Our Dummy Clap Film Festival, in partnership with the English Department at Medgar Evers College, celebrated Hip-Hop through film and the moving image. Audience members were given the opportunity to watch classic films, shorts and documentaries followed by discussions with famed directors, editors and creators from within the film industry. With intellectual discussions and critiques that honed in on these films’ cultural relevance, their significance to Hip-Hop and the filmmaking process in today’s digital age, the film festival surely inspired the next generation of creative minds and filmmakers.
Beyond Beats and Rhymes – Part 2 began the film festival with a discussion moderated by Timothy Welbeck of Huffington Post with Trisha Bell, Founder of Artso, and rapper, Stephen A. Levite. This discussion dug into the original documentary Beyond Beats and Rhymes to bring out what has changed within Hip-Hop from when this film came out in 2006 to present time. Circling on the controversy of how women continue to be negatively represented in Hip-Hop, Trisha Bell brought in her perspective as a woman and said “I don’t see a lot of Hip-Hop that tells a young girl that she is beautiful”. This panel set the tone for the kind of intellectual discussions that would fill the film festival.
Following was the screening of the short documentary 86-32 and a discussion with its two time Emmy Award winning Director, Randy Wilkins, moderated by Nikon Kwantu. The film tells the story of how boxer, Roy Jones, suffered one of the most controversial losses in Olympic history. Randy discussed the process in telling the story that would best reflect the truth of what had occurred and the difficulties he experienced in getting to that truth. Film-making is no easy task, but when there is a story to be told the filmmaker does his or her best to tell their story through thorough research and interviews.
Next up was the Style Wars Discussion with award winning film producer Sam Pollard who was editor on Style Wars, moderated by legendary writer, Greg Tate. Style Wars is considered by many to be the first film that captured the pure representation of the Hip-Hop culture during its earliest stages. Sam discussed his experience in putting this film together without realizing the immense impact it would have worldwide and on the Hip-Hop landscape. “There’s gotta be resistance. For the artists there was a resistance.” said Mr. Pollard of the New York City artists in Style Wars and Hip-Hop being thought of as a fad back in the 80’s. Hearing about the historical context of this classic film first hand from its editor is not something that happens everyday and we are glad we were able to bring this experience to our audience.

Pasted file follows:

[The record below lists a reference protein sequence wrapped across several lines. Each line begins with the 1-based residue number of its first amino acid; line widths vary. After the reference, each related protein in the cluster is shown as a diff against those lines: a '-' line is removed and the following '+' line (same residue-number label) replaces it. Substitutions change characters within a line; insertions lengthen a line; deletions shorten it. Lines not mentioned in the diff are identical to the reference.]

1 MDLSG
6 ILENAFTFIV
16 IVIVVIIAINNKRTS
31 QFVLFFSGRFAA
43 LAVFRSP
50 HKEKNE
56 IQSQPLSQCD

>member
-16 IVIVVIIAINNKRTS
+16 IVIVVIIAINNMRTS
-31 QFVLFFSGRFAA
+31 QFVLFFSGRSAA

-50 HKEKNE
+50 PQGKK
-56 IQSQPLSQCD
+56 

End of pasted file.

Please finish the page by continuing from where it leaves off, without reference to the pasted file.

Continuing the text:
There was then a full screening of the classic film, New Jack City, followed by a discussion with notable Hip-Hop Journalist, Bill Adler, Jamie Hector from The Wire and DJ Benhameen, co-host and DJ on The Combat Jack Show, moderated by film Director, Lenny Bass. This year marks New Jack City’s 25th year anniversary and so it made sense to begin this discussion on the film’s relevance to today’s society compared to when it was released. Conversations amongst the panelists took profound turns on the crack epidemic, character representation compared to reality, its influence on the creation of similar films, race in Hollywood, the impression the film had on their lives and even the significance of the movie’s soundtrack. “It (New Jack City) informed you about what was going on in the neighborhood”, Jamie said when describing how New Jack City inspired future writers and directors. To be able to dissect a film into all these details and have a full blown discussion goes to show the cultural, societal and personal impact of this film.
The cast of Money and Violence closed out the film festival by hosting a Master Class. Cast members, Moses Verneau, Rene Guercy, Kendu Hammond, Ace General and Chris Styles discussed the growth of their Youtube series to now being backed by TIDAL and Lions Gate. Director, Moses Verneau, explained his strong vision in how he wants his show to be received by his audience. “It’s not a true story, but it’s based on reality”. He encourages his actors to understand the situation of the scenes before learning their lines so their character portrayals can be as real as possible. The cast got personal with the audience when sharing their ups and downs of their learning experiences, leaving the audience with little nuggets of encouragement and inspiration for their pursuit in the film industry.
The Dummy Clap Film Festival successfully wrapped up Day 2 of the Brooklyn Hip-Hop Festival with a series of films and discussions that we hope have inspired those wanting to find their place in the film industry. There are always stories waiting to be told, especially within our communities, and many ways to help in telling these stories. Whether it be in writing, directing, editing and even music placement, we hope to have fired up your interest in the film industry.